Living with cancer and managing pain

·2-min read

With more than a million Australians living with cancer, managing the pain has become an increasing challenge as the population ages.

Some of the nation's leading pain experts have drawn on the latest research to help people live better without relying on drugs, including opioids.

They have collaborated to write the Cancer Pain Book, offering a step-by-step guide and app to help understand and manage pain.

Nearly 70 per cent of Australians diagnosed with cancer survive at least five years after their diagnosis - a 20 per cent increase from 30 years ago.

Professor Melanie Lovell, a leading palliative medicine physician with Hammond Care and one of the authors of the book, said cancer pain was becoming an increasing challenge as the population ages.

"Better treatments and more treatment mean people live for longer with cancer," she said.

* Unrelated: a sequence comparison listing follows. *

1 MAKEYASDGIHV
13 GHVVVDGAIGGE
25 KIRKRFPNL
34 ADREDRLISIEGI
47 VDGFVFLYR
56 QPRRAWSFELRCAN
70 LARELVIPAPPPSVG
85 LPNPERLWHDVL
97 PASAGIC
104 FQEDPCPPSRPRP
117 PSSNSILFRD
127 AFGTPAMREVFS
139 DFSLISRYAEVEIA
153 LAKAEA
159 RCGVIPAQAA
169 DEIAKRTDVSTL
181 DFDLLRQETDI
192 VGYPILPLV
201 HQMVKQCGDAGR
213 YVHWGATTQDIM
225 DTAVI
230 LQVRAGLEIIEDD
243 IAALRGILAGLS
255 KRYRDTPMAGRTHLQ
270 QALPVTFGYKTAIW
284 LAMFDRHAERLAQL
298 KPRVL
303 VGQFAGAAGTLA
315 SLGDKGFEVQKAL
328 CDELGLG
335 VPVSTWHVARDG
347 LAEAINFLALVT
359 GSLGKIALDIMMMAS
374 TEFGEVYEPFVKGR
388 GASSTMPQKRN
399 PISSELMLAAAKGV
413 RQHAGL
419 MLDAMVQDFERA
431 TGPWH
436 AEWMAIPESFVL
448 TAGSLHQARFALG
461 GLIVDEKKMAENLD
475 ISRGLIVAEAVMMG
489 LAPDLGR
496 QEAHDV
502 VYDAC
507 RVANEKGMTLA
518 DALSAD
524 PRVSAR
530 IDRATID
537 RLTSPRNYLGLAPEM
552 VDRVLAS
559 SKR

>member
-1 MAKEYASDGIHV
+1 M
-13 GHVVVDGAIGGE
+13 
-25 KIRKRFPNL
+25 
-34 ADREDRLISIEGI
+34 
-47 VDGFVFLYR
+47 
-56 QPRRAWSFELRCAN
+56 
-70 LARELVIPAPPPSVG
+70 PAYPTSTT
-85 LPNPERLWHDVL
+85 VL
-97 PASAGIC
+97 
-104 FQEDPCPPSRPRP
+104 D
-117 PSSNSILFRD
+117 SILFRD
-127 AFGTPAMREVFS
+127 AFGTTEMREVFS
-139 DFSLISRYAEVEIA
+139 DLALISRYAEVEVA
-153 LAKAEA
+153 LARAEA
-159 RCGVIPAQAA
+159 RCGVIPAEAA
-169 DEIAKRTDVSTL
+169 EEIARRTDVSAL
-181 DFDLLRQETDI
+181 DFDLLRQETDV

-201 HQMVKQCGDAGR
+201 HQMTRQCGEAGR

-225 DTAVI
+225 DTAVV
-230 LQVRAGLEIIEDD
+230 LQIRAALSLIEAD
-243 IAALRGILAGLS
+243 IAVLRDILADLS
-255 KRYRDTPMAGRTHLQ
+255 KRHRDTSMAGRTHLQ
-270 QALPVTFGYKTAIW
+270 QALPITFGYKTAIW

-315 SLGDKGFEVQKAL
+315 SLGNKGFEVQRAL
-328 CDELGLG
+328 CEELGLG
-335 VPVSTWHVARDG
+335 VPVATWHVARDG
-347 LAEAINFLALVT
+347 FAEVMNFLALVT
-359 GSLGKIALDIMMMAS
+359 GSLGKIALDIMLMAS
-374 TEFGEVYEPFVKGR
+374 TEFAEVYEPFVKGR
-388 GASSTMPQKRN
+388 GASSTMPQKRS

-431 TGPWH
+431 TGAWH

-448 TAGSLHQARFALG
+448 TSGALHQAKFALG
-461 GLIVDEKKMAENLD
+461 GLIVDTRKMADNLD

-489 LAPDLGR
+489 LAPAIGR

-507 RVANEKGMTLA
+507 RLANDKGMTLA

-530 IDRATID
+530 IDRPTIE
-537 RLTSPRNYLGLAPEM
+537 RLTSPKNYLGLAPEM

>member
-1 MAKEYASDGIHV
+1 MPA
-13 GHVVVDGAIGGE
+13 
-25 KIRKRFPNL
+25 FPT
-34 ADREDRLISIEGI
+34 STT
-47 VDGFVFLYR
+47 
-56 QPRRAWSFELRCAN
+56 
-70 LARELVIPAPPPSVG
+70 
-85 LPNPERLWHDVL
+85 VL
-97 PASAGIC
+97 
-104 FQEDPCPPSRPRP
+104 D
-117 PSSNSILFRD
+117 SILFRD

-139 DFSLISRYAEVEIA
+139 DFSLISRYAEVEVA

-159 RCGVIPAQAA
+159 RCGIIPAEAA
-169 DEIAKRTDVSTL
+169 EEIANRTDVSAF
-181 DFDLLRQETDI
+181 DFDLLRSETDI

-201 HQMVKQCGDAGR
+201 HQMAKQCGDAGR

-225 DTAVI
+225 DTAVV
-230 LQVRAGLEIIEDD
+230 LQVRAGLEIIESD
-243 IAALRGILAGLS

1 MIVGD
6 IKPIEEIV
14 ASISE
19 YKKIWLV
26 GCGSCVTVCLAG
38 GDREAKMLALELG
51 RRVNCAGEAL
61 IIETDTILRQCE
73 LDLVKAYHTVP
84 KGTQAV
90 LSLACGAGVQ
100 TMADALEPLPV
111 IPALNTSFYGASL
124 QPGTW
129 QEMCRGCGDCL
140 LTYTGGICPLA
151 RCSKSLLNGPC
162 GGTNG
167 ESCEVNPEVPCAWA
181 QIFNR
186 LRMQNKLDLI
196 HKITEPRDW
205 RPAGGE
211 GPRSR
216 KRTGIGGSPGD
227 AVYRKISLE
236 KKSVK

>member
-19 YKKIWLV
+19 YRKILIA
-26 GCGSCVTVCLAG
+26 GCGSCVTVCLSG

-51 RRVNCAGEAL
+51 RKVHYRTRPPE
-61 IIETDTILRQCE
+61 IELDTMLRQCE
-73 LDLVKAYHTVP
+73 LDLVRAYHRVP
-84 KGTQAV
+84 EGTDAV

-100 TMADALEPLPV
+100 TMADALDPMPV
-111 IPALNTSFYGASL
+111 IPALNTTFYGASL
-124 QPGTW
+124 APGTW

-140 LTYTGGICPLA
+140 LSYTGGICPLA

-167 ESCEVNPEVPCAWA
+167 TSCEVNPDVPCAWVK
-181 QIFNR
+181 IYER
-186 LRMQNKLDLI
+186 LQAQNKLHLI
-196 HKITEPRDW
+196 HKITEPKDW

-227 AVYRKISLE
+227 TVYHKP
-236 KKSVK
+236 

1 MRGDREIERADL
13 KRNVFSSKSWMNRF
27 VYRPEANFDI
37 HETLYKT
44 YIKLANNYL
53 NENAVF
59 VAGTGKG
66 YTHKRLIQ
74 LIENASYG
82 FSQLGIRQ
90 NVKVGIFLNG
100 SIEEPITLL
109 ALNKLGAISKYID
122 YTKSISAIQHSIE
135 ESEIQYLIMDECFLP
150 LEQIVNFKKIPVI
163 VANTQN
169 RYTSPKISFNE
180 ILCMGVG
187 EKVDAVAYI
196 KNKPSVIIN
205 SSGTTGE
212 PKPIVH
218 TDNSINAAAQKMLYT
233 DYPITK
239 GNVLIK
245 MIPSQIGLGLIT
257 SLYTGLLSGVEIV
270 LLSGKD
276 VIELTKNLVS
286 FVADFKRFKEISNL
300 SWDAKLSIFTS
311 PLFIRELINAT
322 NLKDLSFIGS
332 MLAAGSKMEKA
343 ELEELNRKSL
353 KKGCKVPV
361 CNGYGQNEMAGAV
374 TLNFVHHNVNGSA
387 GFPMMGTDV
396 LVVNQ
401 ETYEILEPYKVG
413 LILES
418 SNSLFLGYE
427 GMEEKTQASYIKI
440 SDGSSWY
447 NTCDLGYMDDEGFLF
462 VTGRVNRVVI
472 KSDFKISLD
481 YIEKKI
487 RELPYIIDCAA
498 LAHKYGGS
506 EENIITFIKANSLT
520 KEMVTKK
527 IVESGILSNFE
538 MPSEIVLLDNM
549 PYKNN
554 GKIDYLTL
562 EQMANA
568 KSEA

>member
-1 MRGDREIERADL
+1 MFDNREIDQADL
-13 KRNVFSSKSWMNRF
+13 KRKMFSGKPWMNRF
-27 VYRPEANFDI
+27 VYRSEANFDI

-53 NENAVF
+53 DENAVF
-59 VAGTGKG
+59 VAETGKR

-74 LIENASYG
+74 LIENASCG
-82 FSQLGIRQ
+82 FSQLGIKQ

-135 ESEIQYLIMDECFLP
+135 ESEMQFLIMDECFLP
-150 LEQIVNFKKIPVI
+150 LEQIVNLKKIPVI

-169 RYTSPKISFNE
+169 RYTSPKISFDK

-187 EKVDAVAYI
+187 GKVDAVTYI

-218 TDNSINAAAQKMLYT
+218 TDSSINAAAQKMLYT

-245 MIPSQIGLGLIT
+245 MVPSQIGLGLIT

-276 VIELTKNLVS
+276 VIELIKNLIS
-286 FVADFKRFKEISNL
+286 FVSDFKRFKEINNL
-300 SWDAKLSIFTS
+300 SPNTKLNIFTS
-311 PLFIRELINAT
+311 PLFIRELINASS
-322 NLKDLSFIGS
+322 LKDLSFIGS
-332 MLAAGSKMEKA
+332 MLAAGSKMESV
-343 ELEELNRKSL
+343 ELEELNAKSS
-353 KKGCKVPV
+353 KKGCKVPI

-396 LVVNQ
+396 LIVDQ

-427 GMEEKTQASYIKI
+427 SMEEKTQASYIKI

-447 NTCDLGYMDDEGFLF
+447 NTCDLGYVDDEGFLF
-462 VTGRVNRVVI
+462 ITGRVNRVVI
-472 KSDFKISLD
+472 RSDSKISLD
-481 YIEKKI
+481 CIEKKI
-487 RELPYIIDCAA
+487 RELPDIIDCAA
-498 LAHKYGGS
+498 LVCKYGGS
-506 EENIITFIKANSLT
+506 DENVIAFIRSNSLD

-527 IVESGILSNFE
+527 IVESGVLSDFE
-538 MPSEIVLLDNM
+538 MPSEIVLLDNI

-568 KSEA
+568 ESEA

"These two positives also mean that more people are living with cancer pain."

The best pain control involved a collaboration between clinicians and the person living with cancer, using a combination of medical and non-medical interventions, including meditation and psychological techniques.

A summary of 122 studies, involving more than 63,000 people, found 55 per cent had pain during cancer treatment.

Nearly 40 per cent had ongoing pain afterwards and two in three had pain when their cancer was more advanced.

Cassandra Bennett, 42, who was diagnosed with a brain tumour in 2018, says she is managing to live with debilitating headaches using some of the techniques in the book.

"Pain caused by cancer is different to other types of pain," Ms Bennett said.

"Mine has been like nothing I have experienced before in my life.

"For many people with cancer pain there are no quick fixes.

"Learning to live with it in a nuanced and personal way can benefit both people with cancer pain and their families."

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